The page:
"Climb the mountains and get their good tidings. Nature’s
peace will flow into you as sunshine flows into trees.
The winds will blow their own freshness into you, and the storms
their energy, while cares will drop off like autumn leaves."

— John Muir


Four Mile Snowmobile Trail Through Wilderness?
By Dave Gibson, Managing Partner Adirondack Wild


Trees like these would need to be cut down in order to construct a proposed DEC snowmobile corridor here, within the Blue Ridge Wilderness at its boundary with State Rte. 28 near Raquette Lake. Photo by Dave Gibson.

Pink flagging shows the proposed snowmobile corridor, Blue Ridge Wilderness near Rt. 28 highway and Raquette Lake. Photo by Dave Gibson

The New York State Dept. of Environmental Conservation wants to extend an existing community connector snowmobile trail now terminating near Raquette Lake village to Long Lake village. That sounded reasonable enough at year’s end 2018  - until we all learned  that the DEC plans to run that four mile connection all along the boundary of the Blue Ridge Wilderness.

All motorized uses, including snowmobiling and the mechanized grooming equipment that comes with snowmobiling, are disallowed in Wilderness. A guideline in the State Land Master Plan labeled Boundary Structures and Improvements allows certain facilities including snowmobile trails within 500 feet of where a Wilderness boundary intersects a public highway. But that snowmobile trail exception is only authorized “in limited circumstances.”  From our point of view, a four-mile long, groomed snowmobile trail 9-12 feet wide through Wilderness, whether constructed 500 feet from the highway or not, does not quality as a limited circumstance.

Adirondack Wild has communicated its view that a construction project of this dimension and so damaging to Wilderness values would violate both the Master Plan’s specific prohibition on motorized uses in Wilderness and Article XIV of our NYS Constitution, the “forever wild” clause, because such a lengthy motorized route through a Wilderness area violates everything that the “forever wild” clause stands for.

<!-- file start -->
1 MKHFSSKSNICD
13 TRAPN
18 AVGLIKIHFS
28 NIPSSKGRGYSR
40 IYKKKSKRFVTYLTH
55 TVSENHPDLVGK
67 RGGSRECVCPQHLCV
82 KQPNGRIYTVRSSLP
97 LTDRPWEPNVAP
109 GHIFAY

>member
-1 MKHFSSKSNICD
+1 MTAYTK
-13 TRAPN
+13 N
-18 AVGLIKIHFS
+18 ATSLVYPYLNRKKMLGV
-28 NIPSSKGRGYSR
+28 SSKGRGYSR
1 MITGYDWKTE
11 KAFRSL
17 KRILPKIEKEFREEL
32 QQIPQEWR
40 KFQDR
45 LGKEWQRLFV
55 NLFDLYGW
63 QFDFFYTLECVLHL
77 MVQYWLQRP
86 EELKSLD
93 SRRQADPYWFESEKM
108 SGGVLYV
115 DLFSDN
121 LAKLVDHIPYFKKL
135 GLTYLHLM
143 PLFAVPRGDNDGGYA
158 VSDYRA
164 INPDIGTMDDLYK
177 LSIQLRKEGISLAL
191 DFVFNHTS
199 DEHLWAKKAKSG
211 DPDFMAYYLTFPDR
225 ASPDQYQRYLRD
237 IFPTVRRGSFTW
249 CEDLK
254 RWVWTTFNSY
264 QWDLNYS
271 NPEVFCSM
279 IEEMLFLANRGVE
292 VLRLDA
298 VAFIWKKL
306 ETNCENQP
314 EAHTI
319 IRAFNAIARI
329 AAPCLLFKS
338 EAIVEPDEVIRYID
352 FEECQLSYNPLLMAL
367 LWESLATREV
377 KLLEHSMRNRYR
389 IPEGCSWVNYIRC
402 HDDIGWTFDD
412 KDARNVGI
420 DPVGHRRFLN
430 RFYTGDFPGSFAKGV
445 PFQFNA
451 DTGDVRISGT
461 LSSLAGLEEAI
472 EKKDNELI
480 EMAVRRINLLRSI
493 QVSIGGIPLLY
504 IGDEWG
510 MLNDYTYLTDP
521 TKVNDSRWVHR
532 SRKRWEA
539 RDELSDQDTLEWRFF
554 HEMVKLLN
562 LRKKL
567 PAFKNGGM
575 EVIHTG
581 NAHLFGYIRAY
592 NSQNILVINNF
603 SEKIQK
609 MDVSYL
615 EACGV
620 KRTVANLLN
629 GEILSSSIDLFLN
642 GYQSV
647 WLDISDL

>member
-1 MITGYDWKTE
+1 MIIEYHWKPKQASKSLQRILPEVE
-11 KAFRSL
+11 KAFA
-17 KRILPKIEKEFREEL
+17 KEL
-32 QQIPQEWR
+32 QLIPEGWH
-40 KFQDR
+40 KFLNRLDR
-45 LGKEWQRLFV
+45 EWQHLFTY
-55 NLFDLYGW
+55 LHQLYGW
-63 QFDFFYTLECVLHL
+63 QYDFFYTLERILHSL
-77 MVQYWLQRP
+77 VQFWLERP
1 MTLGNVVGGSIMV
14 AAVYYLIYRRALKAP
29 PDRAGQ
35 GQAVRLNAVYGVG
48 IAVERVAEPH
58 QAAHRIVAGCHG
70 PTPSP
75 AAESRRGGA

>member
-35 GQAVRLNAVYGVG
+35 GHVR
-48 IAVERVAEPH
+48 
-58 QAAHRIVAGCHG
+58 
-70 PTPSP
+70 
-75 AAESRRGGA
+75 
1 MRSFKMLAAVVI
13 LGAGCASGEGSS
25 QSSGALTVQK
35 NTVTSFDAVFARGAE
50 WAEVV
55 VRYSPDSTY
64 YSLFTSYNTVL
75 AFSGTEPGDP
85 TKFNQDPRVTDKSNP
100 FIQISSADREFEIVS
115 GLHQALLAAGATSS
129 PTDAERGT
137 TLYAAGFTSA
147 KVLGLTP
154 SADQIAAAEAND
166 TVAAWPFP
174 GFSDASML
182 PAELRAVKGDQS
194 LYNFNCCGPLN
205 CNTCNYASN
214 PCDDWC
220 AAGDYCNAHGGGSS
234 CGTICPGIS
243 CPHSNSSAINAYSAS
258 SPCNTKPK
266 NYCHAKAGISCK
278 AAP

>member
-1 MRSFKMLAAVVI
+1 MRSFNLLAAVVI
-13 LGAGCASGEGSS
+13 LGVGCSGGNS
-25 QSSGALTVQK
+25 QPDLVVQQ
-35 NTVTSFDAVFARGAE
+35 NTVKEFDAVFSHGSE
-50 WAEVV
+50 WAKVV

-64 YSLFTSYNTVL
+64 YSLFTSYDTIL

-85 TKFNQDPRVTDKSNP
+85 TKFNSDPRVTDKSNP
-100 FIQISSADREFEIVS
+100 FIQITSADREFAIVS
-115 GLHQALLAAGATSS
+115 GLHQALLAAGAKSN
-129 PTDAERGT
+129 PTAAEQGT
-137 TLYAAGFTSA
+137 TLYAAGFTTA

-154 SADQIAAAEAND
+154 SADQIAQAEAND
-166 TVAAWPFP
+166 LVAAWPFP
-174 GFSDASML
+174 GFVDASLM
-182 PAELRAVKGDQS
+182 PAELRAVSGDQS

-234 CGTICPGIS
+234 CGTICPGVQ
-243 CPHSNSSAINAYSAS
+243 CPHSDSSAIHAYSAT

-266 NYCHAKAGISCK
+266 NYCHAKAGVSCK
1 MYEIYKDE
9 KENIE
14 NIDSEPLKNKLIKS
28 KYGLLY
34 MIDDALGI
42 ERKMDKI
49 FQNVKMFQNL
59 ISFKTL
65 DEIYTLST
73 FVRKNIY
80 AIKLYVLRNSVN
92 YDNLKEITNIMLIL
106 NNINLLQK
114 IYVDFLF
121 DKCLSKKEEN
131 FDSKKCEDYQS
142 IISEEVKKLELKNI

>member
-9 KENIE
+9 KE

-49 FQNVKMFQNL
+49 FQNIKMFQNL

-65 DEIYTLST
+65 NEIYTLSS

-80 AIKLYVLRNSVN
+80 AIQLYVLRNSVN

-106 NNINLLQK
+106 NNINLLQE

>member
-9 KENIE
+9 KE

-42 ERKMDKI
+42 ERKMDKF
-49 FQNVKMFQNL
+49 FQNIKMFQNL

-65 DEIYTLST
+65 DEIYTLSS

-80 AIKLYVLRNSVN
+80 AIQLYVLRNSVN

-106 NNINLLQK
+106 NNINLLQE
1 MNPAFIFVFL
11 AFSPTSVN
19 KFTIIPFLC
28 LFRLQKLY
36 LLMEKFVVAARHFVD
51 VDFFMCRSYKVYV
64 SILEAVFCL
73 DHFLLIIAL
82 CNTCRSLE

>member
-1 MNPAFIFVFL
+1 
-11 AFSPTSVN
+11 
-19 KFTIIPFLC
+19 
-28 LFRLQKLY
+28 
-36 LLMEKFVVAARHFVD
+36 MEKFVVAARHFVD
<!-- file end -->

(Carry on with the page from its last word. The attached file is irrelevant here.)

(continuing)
Our comment letters are attached here AW letters to DEC  DEC’s proposal is in draft form at the present time and still must be finalized before it is presented to the Adirondack Park Agency (APA) for a decision of whether or not it conforms to the State Land Master Plan. In the interim, we hope DEC takes our advice, withdraws its draft plan, and chooses an alternative route that meets legal tests.

Please send your own comments or viewpoint to DEC Commissioner Basil Seggos, 625 Broadway, Albany, NY 12233, and Karen Feldman, Acting Chair, APA, P.O. Box 99, Ray Brook, NY 12977. Thank you!

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The mission of Adirondack Wild: Friends of the Forest Preserve is to advance New York’s ‘Forever Wild’ legacy and Forest Preserve policies in the Adirondack and Catskill Parks, and promote public and private land stewardship that is consistent with wild land values through education, advocacy and research.

Top left, Autumn © Ken Rimany; Maple Leaves and Lichen ©Ken Rimany

Peter Brinkley, Honorary Chair
Terry Jandreau, Chair
Christopher Amato
Vice Chair & Counsel

David H. Gibson, Partner
Mobile: 518.469.4081

Adirondack Wild: Friends of the Forest Preserve    Founded 1945   PO Box 9247 • Niskayuna New York 12309 | ©